This is interesting and I wonder that Quarles is pushing back on the idea that the Fed will lower rates later this year to push inflation higher. Overall, he sticks with the party line as far as interest rate policy is concerned:
Policy is in a good place to support continued economic growth, strong labor market conditions, and inflation returning to target.
Quarles turns his attention to recent repo market problems and how they relate to the balance sheet. There is a lot going on in this paragraph:
Taking stock, I note that one approach to the constraints on policy imposed by the current low level of interest rates is to make what were previously unconventional tools—balance sheet policies and forward guidance—as conventional as possible. Although I fully support the FOMC’s current plan to purchase Treasury bills and increase the size of the balance sheet in the very short term, over the longer-term, I believe that the viability of balance sheet policies is enhanced if we can show that we can meaningfully shrink the size of the balance sheet relative to gross domestic product following a recession-induced balance sheet expansion. In effect, I believe that balance sheet policies are more credible if we can show that there is not a persistent ratcheting-up effect in the size of the Fed’s asset holdings.
When Quarles describes shrinking the balance sheet relative to GDP, this can be an active or passive shrinking, as least in theory. The Fed could simply allow the economy to grow into the balance sheet. One gets the sense that Quarles is seeking a more active approach when he says “meaningfully.” That sounds like a combination of time and quantity; it’s not “meaningful” if done slowly because of the last sentence in which Quarles thinks the balance sheet policies are more credible if not associated with a persistent increase in the size of the balance sheet.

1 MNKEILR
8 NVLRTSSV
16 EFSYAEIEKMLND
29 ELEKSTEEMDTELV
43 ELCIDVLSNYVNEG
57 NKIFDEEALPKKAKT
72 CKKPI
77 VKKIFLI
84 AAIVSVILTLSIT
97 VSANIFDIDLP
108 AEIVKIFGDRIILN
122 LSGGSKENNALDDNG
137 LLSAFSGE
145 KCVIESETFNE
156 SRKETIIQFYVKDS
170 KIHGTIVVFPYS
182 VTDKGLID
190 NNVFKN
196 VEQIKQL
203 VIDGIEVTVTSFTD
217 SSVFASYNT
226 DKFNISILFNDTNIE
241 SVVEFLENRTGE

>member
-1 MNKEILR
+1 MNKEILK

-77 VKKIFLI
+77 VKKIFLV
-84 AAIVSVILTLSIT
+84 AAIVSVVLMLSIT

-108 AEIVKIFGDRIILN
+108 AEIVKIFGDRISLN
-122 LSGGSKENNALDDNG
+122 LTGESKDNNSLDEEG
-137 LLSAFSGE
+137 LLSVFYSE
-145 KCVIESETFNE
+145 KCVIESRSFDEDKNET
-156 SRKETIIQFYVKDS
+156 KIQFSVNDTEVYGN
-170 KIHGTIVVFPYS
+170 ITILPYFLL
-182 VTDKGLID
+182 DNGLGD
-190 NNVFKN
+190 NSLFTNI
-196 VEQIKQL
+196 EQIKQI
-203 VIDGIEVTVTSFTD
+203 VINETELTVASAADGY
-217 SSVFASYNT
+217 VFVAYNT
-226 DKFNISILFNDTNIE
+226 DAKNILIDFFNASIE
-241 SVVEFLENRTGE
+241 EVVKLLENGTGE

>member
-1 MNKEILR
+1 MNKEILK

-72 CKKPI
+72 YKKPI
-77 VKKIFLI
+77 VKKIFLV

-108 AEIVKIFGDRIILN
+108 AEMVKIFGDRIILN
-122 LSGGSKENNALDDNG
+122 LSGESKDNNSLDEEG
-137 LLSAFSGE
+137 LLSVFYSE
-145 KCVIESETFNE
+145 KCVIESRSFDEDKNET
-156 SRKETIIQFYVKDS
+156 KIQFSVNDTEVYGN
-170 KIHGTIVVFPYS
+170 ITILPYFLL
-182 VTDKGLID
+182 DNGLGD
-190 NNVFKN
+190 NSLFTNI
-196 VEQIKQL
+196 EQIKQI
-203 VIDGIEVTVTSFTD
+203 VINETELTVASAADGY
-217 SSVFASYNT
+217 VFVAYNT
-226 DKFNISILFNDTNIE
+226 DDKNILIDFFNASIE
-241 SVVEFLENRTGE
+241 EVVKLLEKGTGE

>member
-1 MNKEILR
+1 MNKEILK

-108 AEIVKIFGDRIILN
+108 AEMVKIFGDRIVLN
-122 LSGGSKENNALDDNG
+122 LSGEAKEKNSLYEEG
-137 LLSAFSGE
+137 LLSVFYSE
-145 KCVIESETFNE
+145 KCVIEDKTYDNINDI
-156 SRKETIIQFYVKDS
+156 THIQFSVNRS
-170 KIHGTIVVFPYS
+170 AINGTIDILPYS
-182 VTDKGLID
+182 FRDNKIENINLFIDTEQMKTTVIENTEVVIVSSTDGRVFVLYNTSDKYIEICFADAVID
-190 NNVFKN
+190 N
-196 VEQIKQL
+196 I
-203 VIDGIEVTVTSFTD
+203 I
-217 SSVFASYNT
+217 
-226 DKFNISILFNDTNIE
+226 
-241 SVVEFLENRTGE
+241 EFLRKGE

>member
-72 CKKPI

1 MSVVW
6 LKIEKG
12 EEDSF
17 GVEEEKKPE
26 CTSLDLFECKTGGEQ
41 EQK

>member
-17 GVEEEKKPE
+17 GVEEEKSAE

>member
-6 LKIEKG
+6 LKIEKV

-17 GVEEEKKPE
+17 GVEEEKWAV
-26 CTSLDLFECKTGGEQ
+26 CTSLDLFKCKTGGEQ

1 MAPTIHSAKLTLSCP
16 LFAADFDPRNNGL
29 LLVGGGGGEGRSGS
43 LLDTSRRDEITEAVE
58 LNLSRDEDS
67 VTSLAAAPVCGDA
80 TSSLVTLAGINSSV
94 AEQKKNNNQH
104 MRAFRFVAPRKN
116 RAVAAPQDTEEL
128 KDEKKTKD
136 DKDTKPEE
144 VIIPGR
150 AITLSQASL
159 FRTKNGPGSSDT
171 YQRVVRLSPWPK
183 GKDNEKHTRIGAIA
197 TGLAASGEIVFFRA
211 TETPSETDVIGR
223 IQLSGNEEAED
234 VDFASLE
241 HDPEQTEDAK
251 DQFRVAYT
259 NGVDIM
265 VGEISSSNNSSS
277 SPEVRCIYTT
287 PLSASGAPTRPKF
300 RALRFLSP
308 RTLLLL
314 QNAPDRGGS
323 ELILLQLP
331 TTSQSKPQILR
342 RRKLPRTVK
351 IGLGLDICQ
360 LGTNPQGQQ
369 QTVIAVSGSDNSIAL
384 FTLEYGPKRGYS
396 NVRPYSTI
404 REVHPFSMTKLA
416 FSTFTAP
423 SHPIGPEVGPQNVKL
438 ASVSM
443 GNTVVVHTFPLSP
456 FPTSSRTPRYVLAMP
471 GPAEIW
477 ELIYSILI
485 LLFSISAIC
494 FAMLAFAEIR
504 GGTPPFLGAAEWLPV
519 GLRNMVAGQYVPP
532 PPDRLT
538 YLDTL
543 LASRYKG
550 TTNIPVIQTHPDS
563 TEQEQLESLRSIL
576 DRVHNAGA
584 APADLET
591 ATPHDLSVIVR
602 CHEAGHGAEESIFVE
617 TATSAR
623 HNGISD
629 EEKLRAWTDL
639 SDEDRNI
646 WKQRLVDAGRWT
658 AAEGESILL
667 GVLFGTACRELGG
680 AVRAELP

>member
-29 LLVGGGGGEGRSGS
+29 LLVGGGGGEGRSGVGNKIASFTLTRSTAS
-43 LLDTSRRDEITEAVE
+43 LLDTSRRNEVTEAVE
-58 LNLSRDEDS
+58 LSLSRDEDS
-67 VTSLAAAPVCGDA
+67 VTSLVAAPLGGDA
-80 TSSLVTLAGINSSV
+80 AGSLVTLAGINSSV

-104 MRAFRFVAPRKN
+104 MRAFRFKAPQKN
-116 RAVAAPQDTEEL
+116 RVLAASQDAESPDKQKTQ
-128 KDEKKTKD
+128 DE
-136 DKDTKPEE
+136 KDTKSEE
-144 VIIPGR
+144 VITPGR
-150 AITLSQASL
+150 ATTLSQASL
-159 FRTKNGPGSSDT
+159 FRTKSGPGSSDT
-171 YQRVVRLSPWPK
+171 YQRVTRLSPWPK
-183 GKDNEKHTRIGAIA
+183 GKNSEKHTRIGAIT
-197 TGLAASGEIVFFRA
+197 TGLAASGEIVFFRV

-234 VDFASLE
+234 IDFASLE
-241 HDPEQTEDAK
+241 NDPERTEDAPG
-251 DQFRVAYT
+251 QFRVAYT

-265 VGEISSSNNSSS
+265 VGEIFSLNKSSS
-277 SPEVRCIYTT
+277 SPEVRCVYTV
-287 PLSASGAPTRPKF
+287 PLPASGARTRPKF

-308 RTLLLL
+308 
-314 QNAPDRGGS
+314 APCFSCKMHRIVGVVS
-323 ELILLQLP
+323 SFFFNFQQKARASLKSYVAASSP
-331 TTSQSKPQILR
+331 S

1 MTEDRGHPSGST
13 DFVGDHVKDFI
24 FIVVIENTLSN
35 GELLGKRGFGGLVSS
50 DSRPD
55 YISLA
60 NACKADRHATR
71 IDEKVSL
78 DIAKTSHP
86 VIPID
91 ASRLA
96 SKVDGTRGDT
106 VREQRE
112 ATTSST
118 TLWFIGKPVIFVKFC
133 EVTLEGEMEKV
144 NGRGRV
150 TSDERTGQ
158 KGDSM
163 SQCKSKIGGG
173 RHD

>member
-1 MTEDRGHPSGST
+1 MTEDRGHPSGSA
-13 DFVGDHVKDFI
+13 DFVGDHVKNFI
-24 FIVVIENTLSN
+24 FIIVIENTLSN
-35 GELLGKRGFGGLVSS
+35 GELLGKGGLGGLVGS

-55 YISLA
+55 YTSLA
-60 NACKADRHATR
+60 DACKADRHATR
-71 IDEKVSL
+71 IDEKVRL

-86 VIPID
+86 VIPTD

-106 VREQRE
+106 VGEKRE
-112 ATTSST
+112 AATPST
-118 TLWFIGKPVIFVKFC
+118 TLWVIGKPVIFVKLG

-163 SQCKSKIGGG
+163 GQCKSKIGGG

I am not entirely clear why Quarles thinks balance sheet policy is more credible if it is seen as temporary policies. I feel like we have been down this road and concluded that the signaling the temporary nature of quantitative easing reinforced expectations of tighter policy in the future that translated into tighter policy today.
Quarles, in a pursuit of minimizing the size of the balance sheet, appears to want to touch the hot stove again:
Looking ahead, I judge that it is reasonable that we ask ourselves whether it may be possible to operate with a lower level of reserves and remain consistent with the ample framework.